Plus The Future of On-line Lectures
by C.J. Westerberg
Fascinating insight into what Bill Gates is reading and watching these days, along with his views about education in the second half of clip. Gates admits he reads about 2-3 hours per day, which includes plenty of energy/climate/sustainability titles, yet also watches one and one-half to two hours of on-line video per day, such as David Christian's Big History on Teach12.
At the 5:30 mark, he switches the talk toward education, specifically about how we teach Math in this country (badly); what absurdly over-packed textbooks we use (sound familiar?); how we teach the same math concepts over and over without real mastery; with the resulting outcome where 60% of our high school graduates are in need of remedial Math before college level with textbooks that are even fatter than high school level.
Gates also talks about the future of on-line learning and accreditation, which he predicts will become an assessment of the knowledge and skills obtained, not necessarily having a diploma received exclusively from the in-class version of the marquee-name institution like MIT and Harvard. Gates describes a scenario that certainly presents a more democratic, more opportunity-for-all scenario, including the use of free on-line lectures, such as Khan Academy and which will not only become better in their content and production value, but in their curation of specific content.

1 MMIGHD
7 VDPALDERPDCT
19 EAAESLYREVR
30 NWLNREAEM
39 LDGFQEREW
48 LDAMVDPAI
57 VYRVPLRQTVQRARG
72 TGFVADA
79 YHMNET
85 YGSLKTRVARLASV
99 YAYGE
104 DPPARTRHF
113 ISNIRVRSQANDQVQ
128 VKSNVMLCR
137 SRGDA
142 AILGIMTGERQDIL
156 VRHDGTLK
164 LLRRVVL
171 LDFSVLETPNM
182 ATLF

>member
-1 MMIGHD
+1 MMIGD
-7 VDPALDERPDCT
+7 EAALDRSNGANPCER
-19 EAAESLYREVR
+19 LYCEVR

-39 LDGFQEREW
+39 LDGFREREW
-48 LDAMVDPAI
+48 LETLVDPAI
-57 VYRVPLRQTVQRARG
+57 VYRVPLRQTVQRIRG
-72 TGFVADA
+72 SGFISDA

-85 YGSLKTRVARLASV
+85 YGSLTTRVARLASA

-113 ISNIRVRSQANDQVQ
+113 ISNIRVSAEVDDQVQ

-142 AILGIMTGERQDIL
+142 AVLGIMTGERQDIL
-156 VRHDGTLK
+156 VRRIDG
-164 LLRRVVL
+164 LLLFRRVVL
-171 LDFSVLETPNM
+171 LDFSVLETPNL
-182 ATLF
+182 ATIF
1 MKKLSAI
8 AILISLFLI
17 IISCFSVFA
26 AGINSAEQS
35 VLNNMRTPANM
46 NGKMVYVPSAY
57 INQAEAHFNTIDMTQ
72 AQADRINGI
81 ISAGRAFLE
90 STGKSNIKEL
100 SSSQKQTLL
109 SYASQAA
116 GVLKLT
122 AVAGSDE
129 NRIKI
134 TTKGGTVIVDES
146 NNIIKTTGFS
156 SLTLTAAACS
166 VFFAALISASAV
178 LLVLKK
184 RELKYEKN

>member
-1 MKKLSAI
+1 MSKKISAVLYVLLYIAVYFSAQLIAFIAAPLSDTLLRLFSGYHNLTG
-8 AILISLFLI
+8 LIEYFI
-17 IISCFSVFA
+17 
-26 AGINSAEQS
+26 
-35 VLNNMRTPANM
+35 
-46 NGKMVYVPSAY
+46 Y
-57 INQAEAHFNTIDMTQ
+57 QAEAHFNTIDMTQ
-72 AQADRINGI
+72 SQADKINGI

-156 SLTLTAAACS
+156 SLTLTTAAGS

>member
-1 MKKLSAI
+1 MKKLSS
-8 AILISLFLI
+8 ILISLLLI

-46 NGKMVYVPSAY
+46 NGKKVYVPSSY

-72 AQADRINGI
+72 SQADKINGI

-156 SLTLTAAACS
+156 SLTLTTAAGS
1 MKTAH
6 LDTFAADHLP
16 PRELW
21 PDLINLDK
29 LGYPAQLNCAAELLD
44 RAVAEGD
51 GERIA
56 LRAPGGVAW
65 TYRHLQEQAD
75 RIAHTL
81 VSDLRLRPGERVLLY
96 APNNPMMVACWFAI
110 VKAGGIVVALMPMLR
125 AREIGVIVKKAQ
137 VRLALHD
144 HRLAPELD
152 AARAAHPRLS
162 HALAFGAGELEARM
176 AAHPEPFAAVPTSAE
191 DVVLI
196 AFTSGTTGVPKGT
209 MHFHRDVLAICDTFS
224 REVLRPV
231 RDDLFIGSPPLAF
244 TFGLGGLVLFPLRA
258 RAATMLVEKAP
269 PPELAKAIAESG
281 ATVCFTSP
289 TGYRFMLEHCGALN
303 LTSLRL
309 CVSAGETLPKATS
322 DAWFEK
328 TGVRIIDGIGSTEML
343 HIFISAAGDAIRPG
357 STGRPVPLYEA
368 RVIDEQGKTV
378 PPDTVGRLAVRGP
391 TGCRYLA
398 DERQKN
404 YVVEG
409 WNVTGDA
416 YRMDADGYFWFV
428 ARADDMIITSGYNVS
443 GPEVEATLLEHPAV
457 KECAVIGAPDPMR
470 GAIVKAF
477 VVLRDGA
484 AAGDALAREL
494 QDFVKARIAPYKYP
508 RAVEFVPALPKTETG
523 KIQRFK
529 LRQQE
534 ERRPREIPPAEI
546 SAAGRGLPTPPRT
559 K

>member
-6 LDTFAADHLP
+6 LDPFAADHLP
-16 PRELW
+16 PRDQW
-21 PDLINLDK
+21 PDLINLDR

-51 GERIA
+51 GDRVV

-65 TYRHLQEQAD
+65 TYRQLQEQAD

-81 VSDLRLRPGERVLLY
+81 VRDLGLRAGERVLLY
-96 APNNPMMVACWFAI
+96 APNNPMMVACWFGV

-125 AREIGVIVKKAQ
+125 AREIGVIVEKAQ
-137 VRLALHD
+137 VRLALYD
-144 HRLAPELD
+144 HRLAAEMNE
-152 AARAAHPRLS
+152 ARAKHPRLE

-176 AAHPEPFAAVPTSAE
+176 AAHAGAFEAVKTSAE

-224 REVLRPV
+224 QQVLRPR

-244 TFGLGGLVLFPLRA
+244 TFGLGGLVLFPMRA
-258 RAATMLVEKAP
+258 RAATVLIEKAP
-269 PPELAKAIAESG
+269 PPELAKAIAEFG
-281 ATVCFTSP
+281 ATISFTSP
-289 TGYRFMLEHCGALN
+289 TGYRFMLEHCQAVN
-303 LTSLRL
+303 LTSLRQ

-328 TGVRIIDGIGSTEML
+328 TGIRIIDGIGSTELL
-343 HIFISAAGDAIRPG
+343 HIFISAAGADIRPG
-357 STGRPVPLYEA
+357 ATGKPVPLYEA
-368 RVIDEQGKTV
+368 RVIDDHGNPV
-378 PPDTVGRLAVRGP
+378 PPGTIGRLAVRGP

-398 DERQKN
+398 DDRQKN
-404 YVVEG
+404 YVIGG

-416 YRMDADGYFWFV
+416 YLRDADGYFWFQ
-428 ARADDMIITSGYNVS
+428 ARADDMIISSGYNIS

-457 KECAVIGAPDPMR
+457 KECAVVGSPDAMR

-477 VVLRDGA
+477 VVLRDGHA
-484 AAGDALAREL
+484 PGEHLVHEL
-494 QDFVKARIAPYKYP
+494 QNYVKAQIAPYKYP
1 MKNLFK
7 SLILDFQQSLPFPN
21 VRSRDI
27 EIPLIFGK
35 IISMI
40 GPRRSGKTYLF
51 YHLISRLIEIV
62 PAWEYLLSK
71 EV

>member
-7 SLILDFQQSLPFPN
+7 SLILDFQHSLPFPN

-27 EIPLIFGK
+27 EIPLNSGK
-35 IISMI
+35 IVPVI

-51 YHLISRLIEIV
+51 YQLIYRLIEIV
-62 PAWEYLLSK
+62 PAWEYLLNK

Whether you like Gates or not, it's an interesting visit inside his brain. Let us know what you think.
Why Other Countries Do Better in Math
Jeb Bush on Morning Joe: Digital Learning Takes Center Stage
School of One: Blended Learning & Mastery
Pushing Back on Mediocre Professors
Visions of Math: What Content Should We Teach?
Singapore Math Demystified!
Bill Gates on The Learning Ethic and Charter Schools
Published The Daily Riff January 2011